Just remember to be careful (and stay careful) with high voltages. You don’t have to try very hard at all to hurt yourself really bad if you lose respect for them. The “hand in pocket rule” is “Put one hand in your back pocket and make a fist.” That way you won’t absent-mindedly grab on with both hands and complete the circuit through your chest. You do need to be wearing pants, though....
You obviously have friends in high places. I'd gladly buy an amp built by a few people who lurk around here.

I wish I had the electronics knowledge to look at a circuit and have a rough idea what it will sound like, but failing that you can still build an awesome amp from parts and a schematic. I will say, of all the mistakes I've made I have never shocked myself. Knock on wood.
 

enorbet2

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I'm all for "the real deal" especially compared to PCB construction in general, but I think this Reissue sounds amazing.




These are commonly available used for around 300-400 bux. There are some reasonable kits to convert to handwired.
 

Dan_Pomykalski

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Yes they can. The odds that someone with zero experience in building amps being able to do that? Very low odds. Remember, this question was asked by someone who has never built an amp before. Its easy to forget that when you are too busy trying to dunk on someone. Anyone.
If the OP said this is their first build, it was after you claimed there were no cost savings. It’s easy to forget that when you are too busy trying to twist your own words to save face.
 

JuneauMike

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If the OP said this is their first build, it was after you claimed there were no cost savings. It’s easy to forget that when you are too busy trying to twist your own words to save face.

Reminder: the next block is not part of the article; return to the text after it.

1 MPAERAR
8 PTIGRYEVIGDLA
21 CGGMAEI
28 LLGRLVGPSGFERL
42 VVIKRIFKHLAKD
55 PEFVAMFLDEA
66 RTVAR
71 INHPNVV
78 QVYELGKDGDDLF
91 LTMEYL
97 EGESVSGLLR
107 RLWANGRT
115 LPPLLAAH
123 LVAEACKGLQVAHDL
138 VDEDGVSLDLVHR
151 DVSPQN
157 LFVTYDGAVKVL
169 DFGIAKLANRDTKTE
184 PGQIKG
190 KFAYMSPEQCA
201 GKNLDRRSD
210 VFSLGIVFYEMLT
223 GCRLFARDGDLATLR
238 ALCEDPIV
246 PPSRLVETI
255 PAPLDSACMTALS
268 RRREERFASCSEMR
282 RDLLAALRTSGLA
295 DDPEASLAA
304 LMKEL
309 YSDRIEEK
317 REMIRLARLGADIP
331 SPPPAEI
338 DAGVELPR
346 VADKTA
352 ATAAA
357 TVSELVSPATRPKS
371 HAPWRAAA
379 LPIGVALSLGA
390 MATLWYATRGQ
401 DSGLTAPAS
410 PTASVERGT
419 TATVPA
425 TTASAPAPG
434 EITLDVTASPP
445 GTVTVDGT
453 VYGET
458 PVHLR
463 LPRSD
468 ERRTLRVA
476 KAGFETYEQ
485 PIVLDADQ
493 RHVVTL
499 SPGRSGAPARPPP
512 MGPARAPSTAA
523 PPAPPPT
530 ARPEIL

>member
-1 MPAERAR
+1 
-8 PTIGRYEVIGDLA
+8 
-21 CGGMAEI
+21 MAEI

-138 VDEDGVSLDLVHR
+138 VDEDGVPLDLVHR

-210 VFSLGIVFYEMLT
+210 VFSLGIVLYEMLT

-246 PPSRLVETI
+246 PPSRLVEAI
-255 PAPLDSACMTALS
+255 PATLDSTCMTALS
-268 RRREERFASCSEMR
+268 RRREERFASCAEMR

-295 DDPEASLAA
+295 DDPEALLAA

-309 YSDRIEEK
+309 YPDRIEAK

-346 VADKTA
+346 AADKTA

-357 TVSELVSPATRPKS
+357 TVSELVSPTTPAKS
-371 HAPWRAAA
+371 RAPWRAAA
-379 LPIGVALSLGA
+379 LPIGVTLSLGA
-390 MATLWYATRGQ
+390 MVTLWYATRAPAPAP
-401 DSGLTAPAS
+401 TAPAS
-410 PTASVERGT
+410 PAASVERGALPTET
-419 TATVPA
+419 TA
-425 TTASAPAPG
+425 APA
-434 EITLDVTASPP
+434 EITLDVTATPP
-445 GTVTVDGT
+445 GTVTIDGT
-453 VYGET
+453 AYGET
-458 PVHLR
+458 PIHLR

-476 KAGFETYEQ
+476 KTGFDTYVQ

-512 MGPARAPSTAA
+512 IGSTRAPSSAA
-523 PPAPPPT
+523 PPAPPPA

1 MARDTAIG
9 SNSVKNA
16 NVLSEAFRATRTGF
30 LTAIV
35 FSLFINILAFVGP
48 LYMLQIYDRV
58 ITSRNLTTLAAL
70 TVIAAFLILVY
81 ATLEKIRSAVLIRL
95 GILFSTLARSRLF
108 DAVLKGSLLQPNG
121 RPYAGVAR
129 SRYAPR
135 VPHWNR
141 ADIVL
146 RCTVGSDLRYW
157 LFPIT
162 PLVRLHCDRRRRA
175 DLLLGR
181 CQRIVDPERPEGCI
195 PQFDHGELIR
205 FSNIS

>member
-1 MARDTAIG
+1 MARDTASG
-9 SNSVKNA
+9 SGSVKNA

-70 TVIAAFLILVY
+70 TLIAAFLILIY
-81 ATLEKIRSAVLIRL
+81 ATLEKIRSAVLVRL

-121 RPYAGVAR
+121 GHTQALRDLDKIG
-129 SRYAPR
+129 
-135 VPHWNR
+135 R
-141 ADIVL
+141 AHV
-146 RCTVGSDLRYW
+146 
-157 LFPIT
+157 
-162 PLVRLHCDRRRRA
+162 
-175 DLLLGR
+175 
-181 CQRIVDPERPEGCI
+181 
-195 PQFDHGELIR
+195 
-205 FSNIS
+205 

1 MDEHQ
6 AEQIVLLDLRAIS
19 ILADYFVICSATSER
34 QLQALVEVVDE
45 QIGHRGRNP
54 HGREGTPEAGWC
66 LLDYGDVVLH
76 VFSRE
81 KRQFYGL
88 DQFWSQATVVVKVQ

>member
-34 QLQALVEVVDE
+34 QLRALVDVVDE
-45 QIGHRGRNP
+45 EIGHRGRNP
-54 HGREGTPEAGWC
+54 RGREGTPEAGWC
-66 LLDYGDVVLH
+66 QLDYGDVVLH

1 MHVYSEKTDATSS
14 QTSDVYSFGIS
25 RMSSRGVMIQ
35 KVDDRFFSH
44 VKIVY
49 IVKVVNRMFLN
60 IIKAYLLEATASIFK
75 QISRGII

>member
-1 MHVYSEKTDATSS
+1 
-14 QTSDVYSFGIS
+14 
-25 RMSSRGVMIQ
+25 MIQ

Send the guy $100. If he comes in on budget, he can send it back. If he goes over, then you can help finance the overrun. That way you got something besides your mouth riding on your own foolish advice.
 

zeke54

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About 8 years ago I got the bug to build an amp , I didn't have a Champ yet so the 5F1 seemed a good place to start . I don't remember who sold the kit , probably a lesser known company as I wanted to save a few pennies . I had used a soldering iron many times so I wasn't worried about that . I worked on it slowly , and as some of the instructions were sketchy I referred to an online site for help . I'd work on it on my day off , going slow , trying to avoid cold solder connections , and all told it took me about a month . I had a tweed cab made in the dimensions of a Blues Jr. so I could use a BJ cover , and to put in a 10" speaker . I had bought some vintage tubes on Ebay ( vintage is always better , right ? ) It fired up the first time ... all was good ! I had never played a Champ and yes , it was glorious ! I made the amp mainly to satisfy myself , I think the kit cost about $300 , the cab about $200, Weber speaker $75 , vintage tubes maybe $70 , chassis was about $25 . Did I learn what makes an amp tick ? No , not really but it was time and money well spent !
 

Dan_Pomykalski

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Send the guy $100. If he comes in on budget, he can send it back. If he goes over, then you can help finance the overrun. That way you got something besides your mouth riding on your own foolish advice.
It’s not just my mouth... I’ve presented you with a bill of materials, links to various options, and examples from personal experience. If anyone’s mouth is riding on foolish advice, it’s yours. Discouraging people who may be considering building an amp for the cost saving benefits, just because you can’t admit you were wrong. It’s okay to be wrong, just admit it instead of digging yourself in a deeper hole.
 

gabasa

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... how does the kit version compare to the real thing? Thanks in advance!

This is just my opinion. If you can build it successfully, it will compare favourably to Fender’s 57 Champ reissue. Use a great speaker and it may even sound better.

However, the fun in all this, for me at least, is when you get to the point in which you can draft up your own bills-of-materials for your builds, with your own component choices, from scratch. This does bring up your shipping costs, but picking the ingredients for your recipe is something I find rewarding, because you can end up with something that’s completely unique that you can call your own.